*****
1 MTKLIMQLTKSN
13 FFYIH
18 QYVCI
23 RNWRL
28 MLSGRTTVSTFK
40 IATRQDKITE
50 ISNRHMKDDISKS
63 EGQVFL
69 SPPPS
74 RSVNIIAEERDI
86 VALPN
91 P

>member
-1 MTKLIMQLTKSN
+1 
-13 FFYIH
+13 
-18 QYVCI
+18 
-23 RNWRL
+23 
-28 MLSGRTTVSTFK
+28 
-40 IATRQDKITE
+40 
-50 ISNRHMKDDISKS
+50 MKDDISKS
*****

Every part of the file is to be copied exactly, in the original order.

1 MTKLIMQLTKSN
13 FFYIH
18 QYVCI
23 RNWRL
28 MLSGRTTVSTFK
40 IATRQDKITE
50 ISNRHMKDDISKS
63 EGQVFL
69 SPPPS
74 RSVNIIAEERDI
86 VALPN
91 P

>member
-1 MTKLIMQLTKSN
+1 
-13 FFYIH
+13 
-18 QYVCI
+18 
-23 RNWRL
+23 
-28 MLSGRTTVSTFK
+28 
-40 IATRQDKITE
+40 
-50 ISNRHMKDDISKS
+50 MKDDISKS